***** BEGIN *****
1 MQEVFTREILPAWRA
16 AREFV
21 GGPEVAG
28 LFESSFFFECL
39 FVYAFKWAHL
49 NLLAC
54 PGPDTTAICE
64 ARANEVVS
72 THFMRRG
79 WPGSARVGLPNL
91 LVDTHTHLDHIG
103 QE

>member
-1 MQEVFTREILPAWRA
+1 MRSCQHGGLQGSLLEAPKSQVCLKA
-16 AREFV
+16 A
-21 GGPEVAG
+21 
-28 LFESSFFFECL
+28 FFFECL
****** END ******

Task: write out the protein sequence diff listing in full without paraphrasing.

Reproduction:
1 MQEVFTREILPAWRA
16 AREFV
21 GGPEVAG
28 LFESSFFFECL
39 FVYAFKWAHL
49 NLLAC
54 PGPDTTAICE
64 ARANEVVS
72 THFMRRG
79 WPGSARVGLPNL
91 LVDTHTHLDHIG
103 QE

>member
-1 MQEVFTREILPAWRA
+1 MRSCQHGGLQGSLLEAPKSQVCLKA
-16 AREFV
+16 A
-21 GGPEVAG
+21 
-28 LFESSFFFECL
+28 FFFECL